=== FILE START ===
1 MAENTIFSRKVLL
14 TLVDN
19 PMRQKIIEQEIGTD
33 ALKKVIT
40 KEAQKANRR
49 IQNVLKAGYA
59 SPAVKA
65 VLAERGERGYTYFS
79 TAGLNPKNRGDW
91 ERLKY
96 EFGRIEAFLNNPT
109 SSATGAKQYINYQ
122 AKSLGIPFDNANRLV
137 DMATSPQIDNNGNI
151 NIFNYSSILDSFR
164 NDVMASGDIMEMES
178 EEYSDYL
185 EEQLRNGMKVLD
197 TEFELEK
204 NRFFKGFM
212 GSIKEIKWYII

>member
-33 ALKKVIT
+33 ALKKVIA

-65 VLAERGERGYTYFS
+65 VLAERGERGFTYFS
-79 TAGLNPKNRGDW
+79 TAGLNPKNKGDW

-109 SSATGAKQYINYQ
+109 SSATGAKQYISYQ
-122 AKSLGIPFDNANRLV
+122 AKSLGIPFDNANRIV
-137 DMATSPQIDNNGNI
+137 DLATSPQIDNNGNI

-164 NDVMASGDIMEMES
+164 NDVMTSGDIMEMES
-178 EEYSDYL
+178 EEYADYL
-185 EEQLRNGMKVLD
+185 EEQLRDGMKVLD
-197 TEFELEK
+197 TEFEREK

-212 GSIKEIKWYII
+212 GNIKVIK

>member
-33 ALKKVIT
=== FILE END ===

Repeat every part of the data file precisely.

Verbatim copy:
1 MAENTIFSRKVLL
14 TLVDN
19 PMRQKIIEQEIGTD
33 ALKKVIT
40 KEAQKANRR
49 IQNVLKAGYA
59 SPAVKA
65 VLAERGERGYTYFS
79 TAGLNPKNRGDW
91 ERLKY
96 EFGRIEAFLNNPT
109 SSATGAKQYINYQ
122 AKSLGIPFDNANRLV
137 DMATSPQIDNNGNI
151 NIFNYSSILDSFR
164 NDVMASGDIMEMES
178 EEYSDYL
185 EEQLRNGMKVLD
197 TEFELEK
204 NRFFKGFM
212 GSIKEIKWYII

>member
-33 ALKKVIT
+33 ALKKVIA

-65 VLAERGERGYTYFS
+65 VLAERGERGFTYFS
-79 TAGLNPKNRGDW
+79 TAGLNPKNKGDW

-109 SSATGAKQYINYQ
+109 SSATGAKQYISYQ
-122 AKSLGIPFDNANRLV
+122 AKSLGIPFDNANRIV
-137 DMATSPQIDNNGNI
+137 DLATSPQIDNNGNI

-164 NDVMASGDIMEMES
+164 NDVMTSGDIMEMES
-178 EEYSDYL
+178 EEYADYL
-185 EEQLRNGMKVLD
+185 EEQLRDGMKVLD
-197 TEFELEK
+197 TEFEREK

-212 GSIKEIKWYII
+212 GNIKVIK

>member
-33 ALKKVIT